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Surreal Science: 9 Strange Health Findings from 2016
Science is weird – and a number of new findings during 2016 proved it. From the superpowers that alcohol may give you, to the weird health risks associated with longer legs, this year has brought us some scientific studies whose conclusions were strange, funny and thought-provoking.
Here are nine of the strangest health stories we covered in 2016.
Leprosy found in red squirrelsSlide 2 of 15
Leprosy found in red squirrels
A medieval plague in modern squirrels? Yes, said a study published in Science in November. Researchers found that all 25 red squirrels they collected from England's Brownsea Island were infected with the bacterium Mycobacterium leprae. M. leprae is the oldest pathogen associated with leprosy, and was responsible for outbreaks of the disease in medieval Europe.
"The main message of this is that the number of nonhuman reservoirs of leprosy might be much higher than previously thought," Charlotte Avanzi, a doctoral assistant in molecular life sciences at the Swiss Federal Institute of Technology in Lausanne, told Live Science. Previously, the only known animal reservoir of the bacteria was the nine-banded armadillo, which is found in North, Central and South America, including parts of the southern U.S.
The good news is that the likelihood of people catching the disease from red squirrels is low, researchers said. [6 Strange Facts About Leprosy]Slide 3 of 15
Arthritis drug may help reverse hair lossSlide 4 of 15
Arthritis drug may help reverse hair loss
In November, researchers reported that two patients, one man and one woman, regrew at least some of their hair after taking a drug aimed at treating arthritis. The patients had a condition called alopecia universalis, in which people's immune system attacks their hair follicles, leading to hair loss on the entire body. But after taking the arthritis drug tofacitinib, they regrew hair on their scalp, eyebrows and in their armpits.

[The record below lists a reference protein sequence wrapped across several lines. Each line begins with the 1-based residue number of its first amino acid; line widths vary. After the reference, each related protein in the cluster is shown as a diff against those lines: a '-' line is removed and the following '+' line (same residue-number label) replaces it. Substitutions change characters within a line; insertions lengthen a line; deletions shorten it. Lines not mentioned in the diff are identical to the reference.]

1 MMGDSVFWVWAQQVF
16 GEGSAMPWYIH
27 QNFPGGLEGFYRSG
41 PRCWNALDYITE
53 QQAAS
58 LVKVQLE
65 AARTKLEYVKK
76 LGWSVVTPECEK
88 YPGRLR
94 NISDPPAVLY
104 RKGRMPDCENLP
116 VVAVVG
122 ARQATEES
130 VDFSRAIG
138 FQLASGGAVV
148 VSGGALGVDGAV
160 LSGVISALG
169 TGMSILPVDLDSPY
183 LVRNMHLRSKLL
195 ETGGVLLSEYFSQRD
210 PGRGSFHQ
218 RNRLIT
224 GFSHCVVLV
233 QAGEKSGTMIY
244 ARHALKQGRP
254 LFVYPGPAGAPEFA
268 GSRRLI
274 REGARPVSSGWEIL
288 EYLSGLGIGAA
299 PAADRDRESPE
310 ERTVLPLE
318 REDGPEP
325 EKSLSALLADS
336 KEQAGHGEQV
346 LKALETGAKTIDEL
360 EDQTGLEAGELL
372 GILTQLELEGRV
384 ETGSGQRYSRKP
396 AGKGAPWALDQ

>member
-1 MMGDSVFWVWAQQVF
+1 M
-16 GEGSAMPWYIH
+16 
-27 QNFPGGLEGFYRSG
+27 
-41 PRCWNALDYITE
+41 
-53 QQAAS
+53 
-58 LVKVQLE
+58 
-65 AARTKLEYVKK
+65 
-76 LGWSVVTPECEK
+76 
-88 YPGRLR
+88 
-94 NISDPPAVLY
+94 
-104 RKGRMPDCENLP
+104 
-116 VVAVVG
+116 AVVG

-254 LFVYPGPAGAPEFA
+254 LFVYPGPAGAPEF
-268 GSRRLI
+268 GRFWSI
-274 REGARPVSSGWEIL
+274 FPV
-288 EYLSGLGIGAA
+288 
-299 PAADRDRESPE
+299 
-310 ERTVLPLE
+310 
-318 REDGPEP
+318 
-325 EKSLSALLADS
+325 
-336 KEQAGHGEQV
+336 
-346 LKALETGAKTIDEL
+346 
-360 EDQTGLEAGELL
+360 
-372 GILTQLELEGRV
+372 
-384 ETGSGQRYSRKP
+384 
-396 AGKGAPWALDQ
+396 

However, the drug has side effects. The long-term use of tofacitinib is known to cause an increased risk of serious infections, as well as tears in the stomach and intestines, according to Pfizer, the company that makes the drug.
Still, the new finding offers hope for patients. "Hair loss really affects your self-esteem," Dr. Doris Day, a dermatologist at Lenox Hill Hospital in New York, who was not affiliated with the study, told Live Science in November. By studying how tofacitinib works, researchers may better able to understand what goes wrong when people experience hair loss, and then be able to develop new treatments with fewer side effects.Slide 5 of 15
Long legs? You may have a higher risk of colon cancerSlide 6 of 15
Long legs? You may have a higher risk of colon cancer
There may be a surprising drawback to having fashion-model-length legs: A study presented in April found that, compared with men who had shorter legs, men with longer legs had a 42 percent higher risk of developing colorectal cancer.
Researchers used data from the Atherosclerosis Risk in Communities Study, which included a cohort of more than 14,500 men and women, analyzing overall height, torso height and leg length. They examined how many participants developed colorectal cancer over a nearly 20-year period, and found that the only factor linked to people's colon cancer risk was leg length. Men with the longest legs (an average of 35.4 inches) had a whopping 91 increased risk of colorectal cancer, compared with the men with the shortest legs (an average of 31.1 inches). In women, no statistically significant differences in risk were linked with leg length, the researchers said. [6 Strange Things the Government Knows About Your Body]
Guillaume Onyeaghala, a graduate student in epidemiology at the University of Minnesota and the lead author of the study, told Live Science that one hypothesis for why they saw these results is that the factors that drive bone growth in the legs are also a risk factor for colorectal cancer.Slide 7 of 15
Drinking a beer could help you read other people's emotionsSlide 8 of 15